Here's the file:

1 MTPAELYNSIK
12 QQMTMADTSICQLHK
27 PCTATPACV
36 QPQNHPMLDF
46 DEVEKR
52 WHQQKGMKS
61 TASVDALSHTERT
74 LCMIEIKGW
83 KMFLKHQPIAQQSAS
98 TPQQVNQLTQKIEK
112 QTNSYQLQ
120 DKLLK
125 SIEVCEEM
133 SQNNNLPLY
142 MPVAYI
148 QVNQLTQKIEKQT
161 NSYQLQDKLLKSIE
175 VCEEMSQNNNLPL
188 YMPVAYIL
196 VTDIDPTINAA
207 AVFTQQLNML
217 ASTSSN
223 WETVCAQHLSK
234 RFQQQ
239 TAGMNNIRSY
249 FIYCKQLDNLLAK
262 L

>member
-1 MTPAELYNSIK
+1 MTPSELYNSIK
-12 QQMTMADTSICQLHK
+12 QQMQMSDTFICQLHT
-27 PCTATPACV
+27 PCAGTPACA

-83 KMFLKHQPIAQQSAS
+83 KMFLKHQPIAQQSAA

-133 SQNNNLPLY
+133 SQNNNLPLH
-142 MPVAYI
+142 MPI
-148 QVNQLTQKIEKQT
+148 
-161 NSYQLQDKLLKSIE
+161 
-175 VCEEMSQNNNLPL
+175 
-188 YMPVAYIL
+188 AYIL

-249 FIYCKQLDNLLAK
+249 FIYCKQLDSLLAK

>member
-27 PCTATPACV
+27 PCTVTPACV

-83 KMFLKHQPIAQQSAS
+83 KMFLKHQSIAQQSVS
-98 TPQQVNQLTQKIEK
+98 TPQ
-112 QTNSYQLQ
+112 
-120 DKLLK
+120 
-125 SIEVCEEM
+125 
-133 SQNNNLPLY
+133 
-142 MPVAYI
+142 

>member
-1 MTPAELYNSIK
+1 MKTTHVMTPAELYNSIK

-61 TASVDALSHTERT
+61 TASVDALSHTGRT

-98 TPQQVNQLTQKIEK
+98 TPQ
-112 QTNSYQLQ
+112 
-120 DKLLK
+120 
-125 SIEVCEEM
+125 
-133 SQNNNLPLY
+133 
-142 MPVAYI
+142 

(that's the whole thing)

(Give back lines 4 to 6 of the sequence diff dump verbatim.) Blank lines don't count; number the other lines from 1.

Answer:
36 QPQNHPMLDF
46 DEVEKR
52 WHQQKGMKS